Department of Management

A framework for analysing innovation in the food sector

Research output: Working paperResearch


  • Wp38

    Final published version, 177 KB, PDF document

  • Klaus G. Grunert
  • Hanne Harmsen, Denmark
  • Matthias Meulenberg, Denmark
  • Erno Kuiper, Denmark
  • Tom Ottowitz, Denmark
  • Francis Declerck, Denmark
  • Department of Marketing and Statistics
  • MAPP - Centre for Research on Customer Relations in the Food Sector
Executive summary 1. There are two major views on innovation. In one view, innovation is closely linked to technological change and to research and development (R&D) activities; a view prevailing in industrial economics literature. In the other view, mainly taken in marketing literature, innovation is regarded as the detection and fulfilment of unfilled needs and wants of potential customers, presupposing a market orientation of the innovative company. In the food sector, the interaction of R& market orientation can be expected to be a major determinant of innovation and innovativeness. 2. A product innovation is defined as something which is new to the consumer, the distributor, and/or the producer. It can be caused by any changes in the marketing parameters. A process innovation is defined as investments enabling product innovations. Innovations can be more or less successful, as measured by market acceptance of fulfilment of company goals. Companies can differ in their degree of innovativeness, depending on the number and success of their innovations. 3. There is no clear-cut evidence on the relationship between the extent of R&D activities and business performance, neither in general nor in the food industry. There is some empirical evidence that a higher degree of market orientation leads to improved business performance, although this has not been demonstrated for the food industry. 4. The innovation process of a company is affected by the way in which the company is embedded in networks, clusters, and chains. Companies within an industry also exhibit certain patterns of innovative activities over time. 5. The size of the company may have an impact on its innovativeness, but the relationships is not clear, arguments being raised for a higher degree of innovativeness of both small and large companies. In the food sector, however, there may be reason to believe that small companies are better in invention and development, whereas larger companies have advantage market introduction and diffusion. 6. Vertical co-operation may improve innovativeness in three ways: downstream vertical co-operation can facilitate the generation of market intelligence, upstream vertical co-operation may facilitate the acquisition of production competences necessary for innovation, and the communicational requirements of vertical co-operation may facilitate market responsiveness. 7. Research on the determinants of success at the project level has identified three groups of factors: the existence of a clearly defined new product development strategy, market focus in the product development process, and the organisation of the product development process, especially a certain degree of formalisation.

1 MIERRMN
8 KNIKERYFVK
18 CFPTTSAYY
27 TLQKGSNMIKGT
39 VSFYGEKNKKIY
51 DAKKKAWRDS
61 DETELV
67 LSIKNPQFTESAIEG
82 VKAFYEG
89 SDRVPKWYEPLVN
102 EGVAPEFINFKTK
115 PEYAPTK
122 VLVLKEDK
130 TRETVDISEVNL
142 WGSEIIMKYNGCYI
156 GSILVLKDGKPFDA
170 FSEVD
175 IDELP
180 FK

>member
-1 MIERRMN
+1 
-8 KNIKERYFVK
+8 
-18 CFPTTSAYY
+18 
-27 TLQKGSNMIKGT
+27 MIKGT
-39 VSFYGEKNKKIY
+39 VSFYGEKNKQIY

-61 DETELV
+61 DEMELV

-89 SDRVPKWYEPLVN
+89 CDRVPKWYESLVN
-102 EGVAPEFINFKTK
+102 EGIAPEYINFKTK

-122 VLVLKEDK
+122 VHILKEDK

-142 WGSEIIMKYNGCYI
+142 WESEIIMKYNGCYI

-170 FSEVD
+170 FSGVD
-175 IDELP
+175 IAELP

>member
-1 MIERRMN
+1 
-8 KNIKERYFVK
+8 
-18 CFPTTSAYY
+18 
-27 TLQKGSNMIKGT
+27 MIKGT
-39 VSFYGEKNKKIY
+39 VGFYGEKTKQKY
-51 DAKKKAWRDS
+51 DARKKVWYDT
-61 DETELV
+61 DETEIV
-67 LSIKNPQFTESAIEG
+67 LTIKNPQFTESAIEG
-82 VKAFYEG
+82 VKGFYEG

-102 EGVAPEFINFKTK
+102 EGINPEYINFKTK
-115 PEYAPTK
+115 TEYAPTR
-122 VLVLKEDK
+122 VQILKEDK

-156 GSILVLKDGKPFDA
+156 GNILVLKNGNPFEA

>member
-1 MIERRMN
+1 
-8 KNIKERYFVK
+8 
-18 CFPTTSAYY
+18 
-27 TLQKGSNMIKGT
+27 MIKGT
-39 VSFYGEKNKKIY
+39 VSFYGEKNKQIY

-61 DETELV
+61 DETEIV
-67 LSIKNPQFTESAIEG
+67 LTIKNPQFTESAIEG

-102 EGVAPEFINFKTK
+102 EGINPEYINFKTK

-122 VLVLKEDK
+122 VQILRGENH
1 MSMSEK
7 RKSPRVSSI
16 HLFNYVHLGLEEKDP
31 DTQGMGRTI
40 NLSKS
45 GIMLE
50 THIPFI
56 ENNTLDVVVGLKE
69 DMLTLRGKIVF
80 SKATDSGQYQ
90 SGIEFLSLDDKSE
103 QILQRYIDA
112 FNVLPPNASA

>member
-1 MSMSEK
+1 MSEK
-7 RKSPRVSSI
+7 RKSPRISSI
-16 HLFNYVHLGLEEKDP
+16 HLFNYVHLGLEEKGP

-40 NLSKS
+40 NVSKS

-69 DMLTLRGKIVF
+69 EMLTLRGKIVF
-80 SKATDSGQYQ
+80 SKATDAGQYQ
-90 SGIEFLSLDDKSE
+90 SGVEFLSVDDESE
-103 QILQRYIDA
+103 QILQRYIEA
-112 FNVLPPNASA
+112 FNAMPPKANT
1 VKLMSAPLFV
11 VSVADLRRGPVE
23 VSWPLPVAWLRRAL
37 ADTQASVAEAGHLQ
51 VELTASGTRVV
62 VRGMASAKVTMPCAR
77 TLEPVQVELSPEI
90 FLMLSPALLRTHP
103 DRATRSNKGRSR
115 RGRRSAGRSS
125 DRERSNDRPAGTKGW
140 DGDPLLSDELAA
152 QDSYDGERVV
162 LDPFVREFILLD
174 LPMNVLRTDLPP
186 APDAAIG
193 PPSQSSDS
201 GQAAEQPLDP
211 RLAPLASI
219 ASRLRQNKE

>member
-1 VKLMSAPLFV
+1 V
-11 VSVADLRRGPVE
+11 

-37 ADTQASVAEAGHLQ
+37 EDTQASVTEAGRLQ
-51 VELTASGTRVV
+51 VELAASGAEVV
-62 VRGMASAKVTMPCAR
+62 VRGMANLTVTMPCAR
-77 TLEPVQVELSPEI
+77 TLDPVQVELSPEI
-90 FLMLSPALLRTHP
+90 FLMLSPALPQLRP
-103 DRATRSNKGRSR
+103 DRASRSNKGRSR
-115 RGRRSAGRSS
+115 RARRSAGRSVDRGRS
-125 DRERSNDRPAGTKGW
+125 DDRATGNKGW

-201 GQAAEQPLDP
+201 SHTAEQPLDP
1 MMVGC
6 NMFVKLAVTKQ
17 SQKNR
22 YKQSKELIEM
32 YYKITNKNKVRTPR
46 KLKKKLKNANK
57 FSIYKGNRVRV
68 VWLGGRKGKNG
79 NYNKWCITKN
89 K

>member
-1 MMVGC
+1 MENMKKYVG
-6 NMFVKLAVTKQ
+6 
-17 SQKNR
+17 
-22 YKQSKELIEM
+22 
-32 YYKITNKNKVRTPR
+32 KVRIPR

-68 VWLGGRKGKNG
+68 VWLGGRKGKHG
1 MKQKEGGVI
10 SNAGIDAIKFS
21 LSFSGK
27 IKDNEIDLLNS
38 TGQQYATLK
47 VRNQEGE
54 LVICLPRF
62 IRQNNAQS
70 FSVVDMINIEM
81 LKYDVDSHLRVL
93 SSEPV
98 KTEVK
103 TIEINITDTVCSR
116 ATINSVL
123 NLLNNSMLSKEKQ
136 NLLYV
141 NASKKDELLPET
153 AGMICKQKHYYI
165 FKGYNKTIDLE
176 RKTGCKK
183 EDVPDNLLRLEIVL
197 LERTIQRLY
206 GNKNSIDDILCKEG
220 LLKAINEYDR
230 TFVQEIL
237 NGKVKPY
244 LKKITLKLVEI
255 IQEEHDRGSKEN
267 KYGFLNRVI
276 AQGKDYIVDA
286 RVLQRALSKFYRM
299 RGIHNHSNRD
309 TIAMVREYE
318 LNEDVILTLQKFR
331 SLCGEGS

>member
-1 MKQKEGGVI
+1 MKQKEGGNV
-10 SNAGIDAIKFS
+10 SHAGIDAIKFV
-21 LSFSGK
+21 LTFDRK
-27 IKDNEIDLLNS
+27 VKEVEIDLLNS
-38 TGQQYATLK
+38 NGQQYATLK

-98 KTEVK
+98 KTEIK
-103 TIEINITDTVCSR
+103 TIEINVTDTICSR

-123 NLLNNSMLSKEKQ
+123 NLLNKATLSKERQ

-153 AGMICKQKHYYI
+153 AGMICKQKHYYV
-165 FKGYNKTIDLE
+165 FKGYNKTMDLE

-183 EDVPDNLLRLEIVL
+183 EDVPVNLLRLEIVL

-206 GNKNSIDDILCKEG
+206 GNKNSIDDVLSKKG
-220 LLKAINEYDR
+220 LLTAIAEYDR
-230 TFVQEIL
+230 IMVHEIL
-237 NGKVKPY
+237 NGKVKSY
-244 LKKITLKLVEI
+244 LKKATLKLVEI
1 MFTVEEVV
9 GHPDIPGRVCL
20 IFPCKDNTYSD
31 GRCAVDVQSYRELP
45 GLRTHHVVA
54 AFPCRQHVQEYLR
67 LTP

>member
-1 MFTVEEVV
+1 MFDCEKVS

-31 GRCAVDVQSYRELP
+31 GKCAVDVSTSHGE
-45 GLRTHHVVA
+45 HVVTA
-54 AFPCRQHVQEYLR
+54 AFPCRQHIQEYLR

Original languageEnglish
PublisherAarhus School of Business, MAPP Centre
Publication statusPublished - 1995

    Research areas

  • HHÅ forskning, Fødevareindustri, Innovation, Forskning og udvikling, MAPP

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